The Wonders of the Peak

Derbyshire's Peak District is famous for the beauty of its natural landscape. Here we explore the original seven 'Wonders of the Peak' as described by philosopher Thomas Hobbes.

Thomas Hobbes (1665) by J B Caspar and W HollarDerbyshire Record Office

De Mirabilibus Pecci

In 1636, the philosopher Thomas Hobbes published 'De Mirabilibus Pecci: Being the Wonders of the Peak in Darby-Shire'.  Of his seven wonders, six are natural wonders: caverns, wells and a hill, and one is man-made.  Here are the wonders as Hobbes described them.

St Ann's Well, The Crescent, Buxton (1880) by UnknownDerbyshire Record Office

1. St Ann's Well in Buxton

Unto St. Ann the Fountain sacred is: 
With waters hot and cold its sources rise,
And in its Sulphur-veins there’s med'cine lies.
This cures the palsied members of the old.
And cherishes the nerves grown stiff and cold.

Ebbing and Flowing Well, Derbyshire (1920-10-27) by S BaddleyDerbyshire Record Office

2. The Ebbing and Flowing Well

A thousand paces off, a fount doth rise.
From the low caverns of a grassie hill;
With double mouth its waters gushing still.
Which since the admir'd flux of the greater sea
Doth by report in its small channel play

Map of Derbyshire (1724) by Herman MollDerbyshire Record Office

3. Poole's Cavern in Buxton

One thing remained, but highly worth our view,
Pool's hole, a cave so called and near us too.
Pool was a famous thief, and as we're told
Equal to Cacus, and perchance as old.
Shrowded within this darksome hid retrieve
By spoils of those he robbed, he used to live

The Peak Cavern, Derbyshire (1790) by Edward DayesDerbyshire Record Office

4. Peak Cavern in Castleton

A noble Cave between two rocks appears,
Unto the sun unknown, but to the stars
Fearing to be immerg'd, and both the bears
Turn'd, it its mouth with horrour does present:
Just like a furnace, or as Hell they paint,
Swallowing with open jawes the damned croud

Postcard of Chatsworth House (1910) by UnknownDerbyshire Record Office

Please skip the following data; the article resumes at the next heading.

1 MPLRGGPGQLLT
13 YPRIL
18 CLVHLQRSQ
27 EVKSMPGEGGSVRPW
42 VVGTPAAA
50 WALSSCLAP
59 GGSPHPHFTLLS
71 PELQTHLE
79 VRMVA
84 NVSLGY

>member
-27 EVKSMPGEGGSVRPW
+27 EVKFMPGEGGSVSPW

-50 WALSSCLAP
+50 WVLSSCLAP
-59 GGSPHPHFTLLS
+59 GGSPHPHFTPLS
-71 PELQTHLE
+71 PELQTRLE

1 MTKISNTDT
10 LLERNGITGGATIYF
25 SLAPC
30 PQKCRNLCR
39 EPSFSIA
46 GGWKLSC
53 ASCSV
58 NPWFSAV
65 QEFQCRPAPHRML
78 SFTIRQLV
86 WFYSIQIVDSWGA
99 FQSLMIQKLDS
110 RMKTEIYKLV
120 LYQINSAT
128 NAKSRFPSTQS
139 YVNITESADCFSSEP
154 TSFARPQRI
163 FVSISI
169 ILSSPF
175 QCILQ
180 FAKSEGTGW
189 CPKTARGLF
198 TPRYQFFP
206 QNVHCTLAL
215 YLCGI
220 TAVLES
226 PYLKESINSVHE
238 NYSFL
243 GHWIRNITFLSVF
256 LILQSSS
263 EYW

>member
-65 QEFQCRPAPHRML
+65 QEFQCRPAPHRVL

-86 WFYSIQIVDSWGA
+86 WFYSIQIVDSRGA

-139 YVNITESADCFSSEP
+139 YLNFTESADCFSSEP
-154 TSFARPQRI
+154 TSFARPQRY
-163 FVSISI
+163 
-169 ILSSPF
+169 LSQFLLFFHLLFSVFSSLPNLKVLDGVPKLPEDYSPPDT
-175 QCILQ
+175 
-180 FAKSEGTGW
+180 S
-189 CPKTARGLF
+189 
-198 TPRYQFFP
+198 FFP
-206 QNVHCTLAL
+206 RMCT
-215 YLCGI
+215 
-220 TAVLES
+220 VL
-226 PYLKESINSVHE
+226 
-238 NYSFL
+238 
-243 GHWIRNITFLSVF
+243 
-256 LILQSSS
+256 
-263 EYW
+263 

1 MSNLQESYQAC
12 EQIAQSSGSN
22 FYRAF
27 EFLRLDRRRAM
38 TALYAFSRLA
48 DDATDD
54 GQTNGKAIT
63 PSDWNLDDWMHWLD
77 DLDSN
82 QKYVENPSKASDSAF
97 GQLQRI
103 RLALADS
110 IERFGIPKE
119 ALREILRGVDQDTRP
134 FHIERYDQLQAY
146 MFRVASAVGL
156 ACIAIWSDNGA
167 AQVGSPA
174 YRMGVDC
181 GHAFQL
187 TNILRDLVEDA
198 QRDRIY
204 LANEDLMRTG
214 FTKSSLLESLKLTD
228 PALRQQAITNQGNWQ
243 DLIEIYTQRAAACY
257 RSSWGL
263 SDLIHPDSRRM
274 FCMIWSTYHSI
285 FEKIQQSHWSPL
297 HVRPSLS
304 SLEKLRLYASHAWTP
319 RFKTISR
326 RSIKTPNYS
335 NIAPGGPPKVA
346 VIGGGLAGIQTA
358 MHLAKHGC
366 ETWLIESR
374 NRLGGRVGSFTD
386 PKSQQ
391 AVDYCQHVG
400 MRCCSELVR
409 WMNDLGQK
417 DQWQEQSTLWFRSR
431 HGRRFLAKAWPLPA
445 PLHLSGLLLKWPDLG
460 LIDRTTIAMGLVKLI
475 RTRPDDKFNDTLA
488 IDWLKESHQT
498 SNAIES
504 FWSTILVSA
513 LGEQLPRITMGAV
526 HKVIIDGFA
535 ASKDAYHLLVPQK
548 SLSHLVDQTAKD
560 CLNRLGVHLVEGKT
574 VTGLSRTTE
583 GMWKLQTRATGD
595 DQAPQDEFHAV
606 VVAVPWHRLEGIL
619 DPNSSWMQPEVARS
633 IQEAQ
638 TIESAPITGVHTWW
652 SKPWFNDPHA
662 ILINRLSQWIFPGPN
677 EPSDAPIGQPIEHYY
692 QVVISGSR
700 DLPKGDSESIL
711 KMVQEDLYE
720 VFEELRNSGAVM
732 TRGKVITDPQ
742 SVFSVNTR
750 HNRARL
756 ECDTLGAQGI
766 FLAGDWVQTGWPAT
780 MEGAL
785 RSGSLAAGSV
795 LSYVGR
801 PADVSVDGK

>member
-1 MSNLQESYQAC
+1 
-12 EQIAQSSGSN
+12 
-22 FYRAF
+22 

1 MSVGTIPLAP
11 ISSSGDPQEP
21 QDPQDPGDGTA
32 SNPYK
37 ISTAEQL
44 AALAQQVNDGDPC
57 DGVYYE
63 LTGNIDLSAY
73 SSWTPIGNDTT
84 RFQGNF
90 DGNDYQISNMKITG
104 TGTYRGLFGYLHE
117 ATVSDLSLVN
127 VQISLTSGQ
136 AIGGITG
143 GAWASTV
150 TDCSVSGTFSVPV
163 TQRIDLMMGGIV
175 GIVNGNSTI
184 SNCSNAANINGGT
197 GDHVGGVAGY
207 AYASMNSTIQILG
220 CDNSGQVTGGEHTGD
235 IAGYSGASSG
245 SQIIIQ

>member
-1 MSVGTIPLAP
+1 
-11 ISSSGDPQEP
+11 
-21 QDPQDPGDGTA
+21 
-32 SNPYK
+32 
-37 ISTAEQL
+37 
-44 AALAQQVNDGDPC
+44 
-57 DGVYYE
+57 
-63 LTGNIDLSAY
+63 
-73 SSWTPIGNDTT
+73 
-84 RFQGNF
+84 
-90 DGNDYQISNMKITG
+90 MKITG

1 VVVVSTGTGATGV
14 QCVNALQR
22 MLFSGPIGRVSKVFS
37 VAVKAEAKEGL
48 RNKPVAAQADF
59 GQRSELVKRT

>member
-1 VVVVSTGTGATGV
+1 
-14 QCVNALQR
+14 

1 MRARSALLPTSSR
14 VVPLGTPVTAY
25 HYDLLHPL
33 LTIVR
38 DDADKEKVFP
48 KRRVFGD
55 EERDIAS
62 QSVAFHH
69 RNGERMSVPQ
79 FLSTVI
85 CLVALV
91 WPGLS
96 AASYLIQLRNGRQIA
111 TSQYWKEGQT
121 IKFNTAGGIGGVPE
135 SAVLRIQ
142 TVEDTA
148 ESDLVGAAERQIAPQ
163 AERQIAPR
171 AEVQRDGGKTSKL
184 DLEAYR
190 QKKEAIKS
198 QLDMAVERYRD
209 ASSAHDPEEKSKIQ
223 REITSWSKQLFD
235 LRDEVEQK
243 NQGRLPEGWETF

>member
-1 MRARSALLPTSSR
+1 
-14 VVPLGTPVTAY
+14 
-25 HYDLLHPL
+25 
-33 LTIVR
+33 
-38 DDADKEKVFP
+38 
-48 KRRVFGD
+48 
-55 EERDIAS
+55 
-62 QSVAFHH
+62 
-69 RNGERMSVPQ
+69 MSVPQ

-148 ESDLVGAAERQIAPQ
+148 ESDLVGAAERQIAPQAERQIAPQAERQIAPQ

5. Chatsworth House near Bakewell

On the English Alps, where Darbies Peak doth rise,
High up in hills, that emulate the skies,
And largely waters all the vales below,
With rivers that still plentifully flow,
Doth Chatsworth by swift Derwins Channel stand
Fam'd for its Pile, and Lord, for both are grand

Mam Tor, Castleton (1980/1990) by D D BrumheadDerbyshire Record Office

6. Mam Tor near Castleton

Got out, as is the pole a Mountain tall
Lifts up his head, like an old ruin'd Wall
Ready made weak by breaches now to fall.
Tis said eternally the Sand falls down,
Without the hills least diminution;

Cavers above Eldon Hole, Derbyshire (1910) by UnknownDerbyshire Record Office

7. Eldon Hole near Castleton

...the stone
We drop, which circled in thick mist is thrown.
Against a rock, the cavern groans the while,
Loud sighs are vented from the shaken pile.
from rock to rock, the sound goes downward still,
Less heard by us but the more heard by Hell

Title page for 'De Mirabilibus Pecci being the Wonders of the Peak in Darby-Shire' (1678) by Thomas HobbesDerbyshire Record Office

Hobbes' book has been reprinted many times.  Its wonders remain popular attractions today, 400 years after his book was first published.

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